As many of you know the Rays are blessed with an abundance of young talent on the field as well as in the front office, we had the pleasure to interview one of those budding stars from the organization, and the results are after the jump and his answers in bold.
Chaim, you're a Yale graduate, you wrote for one of the more prestigious baseball sites around in Baseball Prospectus, and now you're an executive within the Rays' organization, all of this and you're in your early 20's, what's left for you to accomplish in life?
There's no doubt that I'm fortunate to have had these wonderful educational and professional opportunities. I've been able to meet and learn from some incredible people, and it's amazing to spend so much time around this game. As appreciative as I am of all that, I still hope that this is only the beginning, and a small fraction of what lies ahead. I find that the more I learn about the game, the more I realize just how much I don't yet know. It seems to me that the people who have success in baseball are those who carry that kind of attitude throughout their careers, whether they're 24 or 74.
Assistant to Baseball Operations is your official title, what are your day to day responsibilities?
The bulk of my time is spent in player development, helping to run many aspects of our farm system: the administrative aspects (e.g. visas, payroll), our relationships with our affiliate clubs, oversight of our instruction and our programs with the help of our roving coordinators, and of course evaluation of our players. We've been able to expand our programs a good deal in the last couple of years, and it's great to have ownership and management that recognize how important player development is to our future and take care to give us the attention and resources that we need.
In addition, I have a supporting role in some of the other areas of our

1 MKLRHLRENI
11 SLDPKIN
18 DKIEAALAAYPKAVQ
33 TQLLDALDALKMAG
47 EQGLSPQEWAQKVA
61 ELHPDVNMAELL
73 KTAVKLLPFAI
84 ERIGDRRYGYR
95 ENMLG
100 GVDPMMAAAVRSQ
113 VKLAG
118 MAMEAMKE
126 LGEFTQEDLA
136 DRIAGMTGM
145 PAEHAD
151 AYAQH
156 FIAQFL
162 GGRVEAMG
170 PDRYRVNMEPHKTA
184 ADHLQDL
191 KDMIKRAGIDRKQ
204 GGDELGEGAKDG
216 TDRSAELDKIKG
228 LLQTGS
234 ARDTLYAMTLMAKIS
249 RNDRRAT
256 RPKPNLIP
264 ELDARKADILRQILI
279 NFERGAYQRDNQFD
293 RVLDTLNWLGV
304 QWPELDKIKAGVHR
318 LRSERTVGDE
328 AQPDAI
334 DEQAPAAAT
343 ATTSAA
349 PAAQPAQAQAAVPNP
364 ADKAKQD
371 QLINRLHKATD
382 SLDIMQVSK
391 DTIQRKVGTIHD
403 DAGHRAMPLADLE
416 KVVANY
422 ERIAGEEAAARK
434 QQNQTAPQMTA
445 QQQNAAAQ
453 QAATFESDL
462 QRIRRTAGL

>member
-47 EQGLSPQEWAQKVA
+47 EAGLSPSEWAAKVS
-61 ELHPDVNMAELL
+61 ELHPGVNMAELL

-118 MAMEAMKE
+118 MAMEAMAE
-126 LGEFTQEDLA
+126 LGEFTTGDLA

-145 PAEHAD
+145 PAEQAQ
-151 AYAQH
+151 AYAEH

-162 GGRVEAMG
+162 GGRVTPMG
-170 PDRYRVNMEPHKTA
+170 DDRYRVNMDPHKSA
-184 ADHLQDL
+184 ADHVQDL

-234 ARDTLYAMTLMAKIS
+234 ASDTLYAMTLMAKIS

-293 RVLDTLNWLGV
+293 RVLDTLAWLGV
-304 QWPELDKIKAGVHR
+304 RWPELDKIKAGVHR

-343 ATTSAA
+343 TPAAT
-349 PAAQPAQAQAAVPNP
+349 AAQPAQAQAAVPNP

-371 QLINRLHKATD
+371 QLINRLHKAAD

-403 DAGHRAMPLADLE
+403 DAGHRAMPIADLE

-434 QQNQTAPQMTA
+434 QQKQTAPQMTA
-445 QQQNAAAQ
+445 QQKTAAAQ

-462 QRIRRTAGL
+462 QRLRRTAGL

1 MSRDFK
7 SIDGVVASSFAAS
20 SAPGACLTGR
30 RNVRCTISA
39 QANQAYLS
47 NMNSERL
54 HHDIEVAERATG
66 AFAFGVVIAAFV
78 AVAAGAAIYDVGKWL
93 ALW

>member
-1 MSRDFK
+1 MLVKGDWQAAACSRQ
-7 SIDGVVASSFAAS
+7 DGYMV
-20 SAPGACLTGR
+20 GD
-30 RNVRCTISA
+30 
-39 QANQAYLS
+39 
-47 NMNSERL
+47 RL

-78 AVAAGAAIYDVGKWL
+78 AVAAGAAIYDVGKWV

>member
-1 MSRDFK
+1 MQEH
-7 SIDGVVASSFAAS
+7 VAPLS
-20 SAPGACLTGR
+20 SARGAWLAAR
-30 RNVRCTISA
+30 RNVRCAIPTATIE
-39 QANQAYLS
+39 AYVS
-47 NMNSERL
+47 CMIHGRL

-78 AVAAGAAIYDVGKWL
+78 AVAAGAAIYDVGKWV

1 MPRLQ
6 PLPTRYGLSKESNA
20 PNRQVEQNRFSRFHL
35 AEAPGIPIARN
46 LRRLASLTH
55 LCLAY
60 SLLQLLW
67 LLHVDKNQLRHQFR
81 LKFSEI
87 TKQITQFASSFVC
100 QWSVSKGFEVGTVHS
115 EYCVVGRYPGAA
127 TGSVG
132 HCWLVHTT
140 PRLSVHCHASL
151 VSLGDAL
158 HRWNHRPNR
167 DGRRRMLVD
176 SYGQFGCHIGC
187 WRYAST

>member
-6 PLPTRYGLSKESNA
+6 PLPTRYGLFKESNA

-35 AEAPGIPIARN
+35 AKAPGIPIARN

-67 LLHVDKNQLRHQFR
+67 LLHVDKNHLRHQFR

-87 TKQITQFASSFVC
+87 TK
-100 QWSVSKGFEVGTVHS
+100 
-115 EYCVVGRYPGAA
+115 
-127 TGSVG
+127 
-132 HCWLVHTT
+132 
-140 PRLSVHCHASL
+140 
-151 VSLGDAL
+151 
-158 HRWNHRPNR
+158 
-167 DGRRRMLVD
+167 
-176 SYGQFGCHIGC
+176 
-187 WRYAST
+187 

department, from international operations to the major league club.
Each day is different but there is always a lot going on.
A lot of your work is done alongside Mitch Lukevics, one of the instrumental supporters of opening facilities across Latin America, what about Mitch have you tried to pick up on and apply to your work?
Mitch is on the short list of the best people I've met in baseball. He has a lot of experience in a number of different roles, including some great success building that Yankee dynasty in the early '90's. Because he's been here almost from Day One, he also has perspective on what we are trying to do and how we need to do it. He understands the importance of a foundation and a plan in bringing many different people
and ideas together in the same direction.
Mitch is also an outstanding person who cares deeply about the well-being of both players and staff, and who tries to keep their best interests at heart no matter what. That seems obvious but it isn't always practiced in this industry. Is what we're doing in the player's best interests? Are we doing what's expedient or what's right? He's been great to learn from and work with, and he's very open to discussion and new ideas, whether mine or someone else's. We constantly review everything we do to try to make it better and stay ahead of the industry.
Have you had a chance to travel to any of the camps yet?
Yes; I've been to see our operations in both the Dominican Republic and
Venezuela. In the Dominican, of course, we're sharing Campo Las Palmas with the Dodgers, but this year we have our own team in the Dominican Summer League, and we've built our own batting cages there and have almost finished building our clubhouse. On my last trip there we had two exciting come-from-behind victories before a heartbreaker in which the Dodgers beat us and stole bragging rights in the dining hall for a couple of weeks. It's so refreshing to see the energy with which those kids play. Their passion is contagious. I always hate seeing us lose when I'm with one of our minor league clubs, but I couldn't help taking this one a little harder than usual because of how much the players wore their emotions on their sleeves.